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A tribute to Tsa-sah-wee-eh, "Little Standing Spruce"
Beautiful, gifted Helen Hardin died much too young, leaving a world that would long to see what age might have brought to the powerful, intellectual paintings of her youth and young adulthood.
Helen was born in Albuquerque, the daughter of Pablita Velarde, an internationally recognized artist from Santa Clara Pueblo, and Herbert O. Hardin, an Anglo government employee. (Helen's daughter Margarete Bagshaw currently lives in the Caribbean.)
Her early childhood was spent in the shadow of Black Mesa, at Santa Clara Pueblo, where her first language was Tewa and her first perspectives on the world were formed. Thus began what was to be a complex, brilliant, brief life. Hardin left Santa Clara Pueblo with her family at age 6. She was never initiated into a clan, and her paintings reflect less authentic detail than was employed in her mother's more traditional work. In fact, strong-minded, individualistic Helen found the traditional style to be less of a challenge, less demanding than the complex styles she would develop in her own sophisticated, dynamic designs. Add to that, Helen's response to her heritage: According to Helen Hardin's friend, artist John Nieto (as told to Hardin biographer, Jay Scott) Helen dealt head-on with the pain of what it actually means to be an Indian in America. While most Indian artists deal with a tourist's idea of Indian imagery, Helen Hardin "dealt with the real thing. Even when it meant remembering the heritage they tried to take away from her. Even when it caused her hurt."
One of the milestones in Helen's artistic life came in 1968 in Bogota, Colombia. Until then, she had assumed that people purchased her paintings because she was the daughter of Pablita Velarde. But in Bogota, no one knew of her mother and, on the strength of the work alone, Hardin sold 27 of her paintings. From that point, she knew she could be an artist and would not have to paint in the shadow of her famous mother.
In the early days of her artistic life, Helen painted, in her own words, "cute little Indian paintings" and traditional realism while simultaneously she struggled with a personal and artistic revolution. Finally breaking free of the traditional mold, Helen's work became strongly geometric and increasingly abstract. Her work frequently incorporated Mimbres and Anasazi figures and kachina forms and masks; the rich inspiration of the Anasazi found unique—if not traditional—expression in Helen's paintings. Her intellectual women series of paintings—"Changing Woman," "Listening Woman," "Creative Woman," and "Medicine Woman"—expanded an artistic exploration that would continue until her death.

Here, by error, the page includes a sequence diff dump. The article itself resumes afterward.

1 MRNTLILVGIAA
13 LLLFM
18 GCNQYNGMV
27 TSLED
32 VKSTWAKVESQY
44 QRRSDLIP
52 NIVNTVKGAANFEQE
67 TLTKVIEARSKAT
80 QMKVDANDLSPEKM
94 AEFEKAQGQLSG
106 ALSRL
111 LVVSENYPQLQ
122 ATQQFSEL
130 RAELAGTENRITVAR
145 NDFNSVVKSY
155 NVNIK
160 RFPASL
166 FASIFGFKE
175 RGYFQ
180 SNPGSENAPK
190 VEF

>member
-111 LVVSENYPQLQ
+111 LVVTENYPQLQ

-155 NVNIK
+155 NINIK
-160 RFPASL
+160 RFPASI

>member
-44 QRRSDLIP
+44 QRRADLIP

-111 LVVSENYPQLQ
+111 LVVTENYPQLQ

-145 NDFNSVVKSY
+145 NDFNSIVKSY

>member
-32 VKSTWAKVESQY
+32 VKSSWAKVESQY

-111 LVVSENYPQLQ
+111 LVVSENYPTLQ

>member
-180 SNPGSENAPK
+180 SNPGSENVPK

In 1982 it was discovered that Helen Hardin had terminal cancer. Not only did she continue to paint with a healing determination, but her work following the diagnosis became increasing spiritual and compassionate. Shortly before her death at age 41, Hardin said, "Listening Woman is the woman I am only becoming now. She's the speaker, she's the person who's more objective, the listener and the compassionate person." Helen Hardin was a consummate and complete artist at the time of her death, and one can only wonder where her art would have led her if she had been allowed more time to confront life.
Helen Hardin's daughter, Margarete Bagshaw is an artist who lives in St Thomas. While the grand-daughter and daughter of two women whose influence and stature could be daunting, Margarete is creating her own original path through her love of abstract form and design.
Helen Hardin's life and work is eloquently documented in a critical study written by Jay Scott and richly illustrated with photographs by Cradoc Bagshaw. The book is Changing Woman, The Life and Art of Helen Hardin, Jay Scott, Northland Publishing Company, Flagstaff, AZ.